First, I am sorry that my weekly blog entries stopped without notice or explanation. I have recently started the journey back from the land of I Should Know Better; more on that later.
Along with my doing something I knew I shouldn’t mid-July to the beginning of September are always very intense times in our offices. The fiscal year is closing, the final performance numbers for our adult education programs come in for the year, we’re pushing to get fall marketing started and we find out what the budget for the next fiscal year is going to look like. This year the forces of lower revenues due to lack luster attendance, a re-alignment of the budget priorities of the university and some projects that grossly exceeded their deadlines and budget all combined to create a perfect storm. In the midst of which, I began to hate my job.
I chose the word hate with a full grasp of its true meaning. As the summer wore on the things I enjoyed about my job slowly eroded away. I found myself stuck in the milieu of a project that seemed destined to drag on for eternity. Getting students into our classes was like up-rooting trees, by hand. Finally, we were given the news that there would be no raises, even for those who were found to have exceeded their measurable targets for the year. However, a small one-time bonus would be awarded to employees making under a certain amount a year (it smarts to even type that). So pretty much the message is “your performance doesn’t matter.” I found myself sitting at my desk wondering why I spent my summer pouring my life into this job and driving my team to do the same.
Then came an unexpected intervention from an unlikely source, my iPod. I was driving to my parent’s farm to help my mother set up a Facebook account. I had my iPod on “shuffle” and was just letting it roam through the songs without skipping forward (as I usually do.) Out of some dark corner this song popped up:
Look, I know it’s dorky and cheesy and it has been played ad nauseum at senior talent shows while power points slides with pictures of all the seniors as babies rolled by with star-wipe transitions, but hear me out. I sort-of listened to it. Then this morning I was jogging and it popped up again.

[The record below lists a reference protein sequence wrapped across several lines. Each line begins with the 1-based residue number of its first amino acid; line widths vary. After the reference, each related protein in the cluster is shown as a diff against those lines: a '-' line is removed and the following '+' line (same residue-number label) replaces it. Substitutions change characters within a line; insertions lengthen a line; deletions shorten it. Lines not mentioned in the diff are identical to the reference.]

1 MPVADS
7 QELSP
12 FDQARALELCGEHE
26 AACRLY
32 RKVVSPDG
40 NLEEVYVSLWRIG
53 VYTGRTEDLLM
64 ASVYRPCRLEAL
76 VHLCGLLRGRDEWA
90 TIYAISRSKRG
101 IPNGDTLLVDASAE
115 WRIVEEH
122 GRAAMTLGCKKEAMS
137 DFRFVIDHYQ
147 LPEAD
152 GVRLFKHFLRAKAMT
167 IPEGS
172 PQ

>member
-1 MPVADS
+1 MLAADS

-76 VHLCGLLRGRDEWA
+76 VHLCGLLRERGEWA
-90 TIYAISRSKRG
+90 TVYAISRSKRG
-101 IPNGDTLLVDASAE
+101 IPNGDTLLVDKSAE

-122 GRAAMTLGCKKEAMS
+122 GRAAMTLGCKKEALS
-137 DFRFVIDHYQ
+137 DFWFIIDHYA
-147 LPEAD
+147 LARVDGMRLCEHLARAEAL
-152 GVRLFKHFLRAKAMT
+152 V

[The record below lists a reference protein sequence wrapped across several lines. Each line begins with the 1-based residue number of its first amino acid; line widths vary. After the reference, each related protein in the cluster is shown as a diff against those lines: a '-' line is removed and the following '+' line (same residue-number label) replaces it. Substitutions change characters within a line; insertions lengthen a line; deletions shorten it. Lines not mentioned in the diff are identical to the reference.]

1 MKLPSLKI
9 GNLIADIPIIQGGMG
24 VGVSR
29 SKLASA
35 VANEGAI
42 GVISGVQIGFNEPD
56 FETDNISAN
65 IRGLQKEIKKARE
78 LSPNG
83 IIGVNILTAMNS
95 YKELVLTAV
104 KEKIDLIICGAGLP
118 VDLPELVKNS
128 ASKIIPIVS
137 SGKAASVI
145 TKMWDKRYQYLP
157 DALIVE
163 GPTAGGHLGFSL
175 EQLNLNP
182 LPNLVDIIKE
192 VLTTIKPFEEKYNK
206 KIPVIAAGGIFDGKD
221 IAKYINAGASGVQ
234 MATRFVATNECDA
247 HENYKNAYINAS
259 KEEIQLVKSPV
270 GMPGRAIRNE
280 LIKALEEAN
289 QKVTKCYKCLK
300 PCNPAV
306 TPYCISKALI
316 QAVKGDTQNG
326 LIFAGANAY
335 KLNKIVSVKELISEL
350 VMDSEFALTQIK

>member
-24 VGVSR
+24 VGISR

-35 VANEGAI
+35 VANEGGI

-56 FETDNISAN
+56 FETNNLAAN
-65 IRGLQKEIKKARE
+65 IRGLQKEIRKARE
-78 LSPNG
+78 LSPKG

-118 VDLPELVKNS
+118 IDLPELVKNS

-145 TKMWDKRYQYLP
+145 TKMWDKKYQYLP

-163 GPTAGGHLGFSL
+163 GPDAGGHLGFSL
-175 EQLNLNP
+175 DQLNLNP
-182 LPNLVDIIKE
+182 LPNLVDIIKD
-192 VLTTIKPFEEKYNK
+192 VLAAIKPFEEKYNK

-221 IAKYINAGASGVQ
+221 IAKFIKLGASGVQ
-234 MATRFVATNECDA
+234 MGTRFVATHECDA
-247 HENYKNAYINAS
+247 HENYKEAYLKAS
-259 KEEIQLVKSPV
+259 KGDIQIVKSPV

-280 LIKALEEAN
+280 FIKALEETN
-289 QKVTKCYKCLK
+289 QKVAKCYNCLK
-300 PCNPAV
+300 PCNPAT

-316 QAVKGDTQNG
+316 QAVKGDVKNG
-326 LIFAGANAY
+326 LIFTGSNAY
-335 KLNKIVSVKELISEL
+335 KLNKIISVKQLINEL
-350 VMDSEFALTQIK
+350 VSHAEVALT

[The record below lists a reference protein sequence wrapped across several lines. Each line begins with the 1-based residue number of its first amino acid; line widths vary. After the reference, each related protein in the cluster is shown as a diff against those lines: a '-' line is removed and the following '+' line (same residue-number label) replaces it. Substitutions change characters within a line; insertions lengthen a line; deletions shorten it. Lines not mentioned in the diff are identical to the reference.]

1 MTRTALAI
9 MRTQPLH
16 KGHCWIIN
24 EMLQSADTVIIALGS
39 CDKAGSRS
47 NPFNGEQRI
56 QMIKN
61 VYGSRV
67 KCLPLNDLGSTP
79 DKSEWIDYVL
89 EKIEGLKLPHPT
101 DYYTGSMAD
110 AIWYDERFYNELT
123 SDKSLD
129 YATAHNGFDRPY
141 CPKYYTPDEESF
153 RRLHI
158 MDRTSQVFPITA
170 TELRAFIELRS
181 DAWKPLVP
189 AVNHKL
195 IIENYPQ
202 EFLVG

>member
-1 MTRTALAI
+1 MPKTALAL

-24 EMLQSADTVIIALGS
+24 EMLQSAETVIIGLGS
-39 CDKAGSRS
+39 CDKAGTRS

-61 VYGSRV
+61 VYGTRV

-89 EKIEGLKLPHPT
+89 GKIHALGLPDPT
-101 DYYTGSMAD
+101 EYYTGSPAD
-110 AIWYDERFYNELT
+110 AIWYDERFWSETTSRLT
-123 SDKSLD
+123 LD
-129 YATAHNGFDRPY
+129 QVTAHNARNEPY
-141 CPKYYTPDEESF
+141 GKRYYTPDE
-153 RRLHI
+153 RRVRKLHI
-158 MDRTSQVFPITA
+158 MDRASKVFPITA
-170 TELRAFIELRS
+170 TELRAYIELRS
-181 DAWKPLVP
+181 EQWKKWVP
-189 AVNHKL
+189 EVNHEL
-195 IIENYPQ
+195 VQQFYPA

This time I listened. And yes, while I must again admit that the song is cheesy it lead me to a realization: hating my job is my problem. Holy crap! I realized I had broken one of my own rules: work is what you do after you take care of all the important stuff. What’s the important stuff? For me the list is pretty short:
1. Not waking up to an alarm clock
2. Getting in my daily exercise (jogging and weight lifting)
3. Don’t sweat the small stuff (everything at work is small stuff) and don’t pet the sweaty stuff
4. Eating right
5. Being there for the people who are important to me
I used to hold that list in a sacred position in my life. On Tuesday and Thursday mornings I went to the gym before going to work, if that meant I couldn’t make a morning meeting, so-be-it. I didn’t sweat the small stuff (and everything at work is small). That’s not to say that I didn’t care about my job or want to do good work. I tried my hardest and then accepted that the results of that effort may be affected by forces beyond my control. I did not let work stress me out. I ate right and I was there for the people who are important to me.
However, starting in January of this year I slowly started to let go of items on my list and by default, they were replaced with other work related items. In the end, I was expecting the same reward I get from taking care of myself first and work later. Instead the reward for that switch in priorities was nothing that ultimately matters to me.
I don’t know about you, but in my case, hating my job was my fault. I found myself seeking something I should generate internally from external sources and that will always leave one thirsty.
Do you have a list? Are you making the things that are truly rewarding to you a priority?